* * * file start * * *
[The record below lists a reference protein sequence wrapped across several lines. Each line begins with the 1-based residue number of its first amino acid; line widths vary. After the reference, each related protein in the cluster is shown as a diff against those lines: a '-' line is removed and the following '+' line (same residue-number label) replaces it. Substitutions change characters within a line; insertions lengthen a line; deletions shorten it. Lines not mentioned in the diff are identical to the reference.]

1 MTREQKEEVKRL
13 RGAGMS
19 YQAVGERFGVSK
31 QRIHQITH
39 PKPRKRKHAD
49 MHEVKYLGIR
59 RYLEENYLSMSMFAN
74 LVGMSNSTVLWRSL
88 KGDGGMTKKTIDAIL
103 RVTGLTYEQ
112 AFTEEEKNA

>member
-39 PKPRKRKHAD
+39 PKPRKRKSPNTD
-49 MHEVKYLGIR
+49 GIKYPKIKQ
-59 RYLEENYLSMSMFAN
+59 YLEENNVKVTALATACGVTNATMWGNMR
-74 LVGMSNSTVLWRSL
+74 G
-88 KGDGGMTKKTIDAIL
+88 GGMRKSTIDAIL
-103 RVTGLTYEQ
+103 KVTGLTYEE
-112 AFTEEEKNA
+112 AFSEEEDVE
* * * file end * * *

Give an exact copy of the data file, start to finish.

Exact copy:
[The record below lists a reference protein sequence wrapped across several lines. Each line begins with the 1-based residue number of its first amino acid; line widths vary. After the reference, each related protein in the cluster is shown as a diff against those lines: a '-' line is removed and the following '+' line (same residue-number label) replaces it. Substitutions change characters within a line; insertions lengthen a line; deletions shorten it. Lines not mentioned in the diff are identical to the reference.]

1 MTREQKEEVKRL
13 RGAGMS
19 YQAVGERFGVSK
31 QRIHQITH
39 PKPRKRKHAD
49 MHEVKYLGIR
59 RYLEENYLSMSMFAN
74 LVGMSNSTVLWRSL
88 KGDGGMTKKTIDAIL
103 RVTGLTYEQ
112 AFTEEEKNA

>member
-39 PKPRKRKHAD
+39 PKPRKRKSPNTD
-49 MHEVKYLGIR
+49 GIKYPKIKQ
-59 RYLEENYLSMSMFAN
+59 YLEENNVKVTALATACGVTNATMWGNMR
-74 LVGMSNSTVLWRSL
+74 G
-88 KGDGGMTKKTIDAIL
+88 GGMRKSTIDAIL
-103 RVTGLTYEQ
+103 KVTGLTYEE
-112 AFTEEEKNA
+112 AFSEEEDVE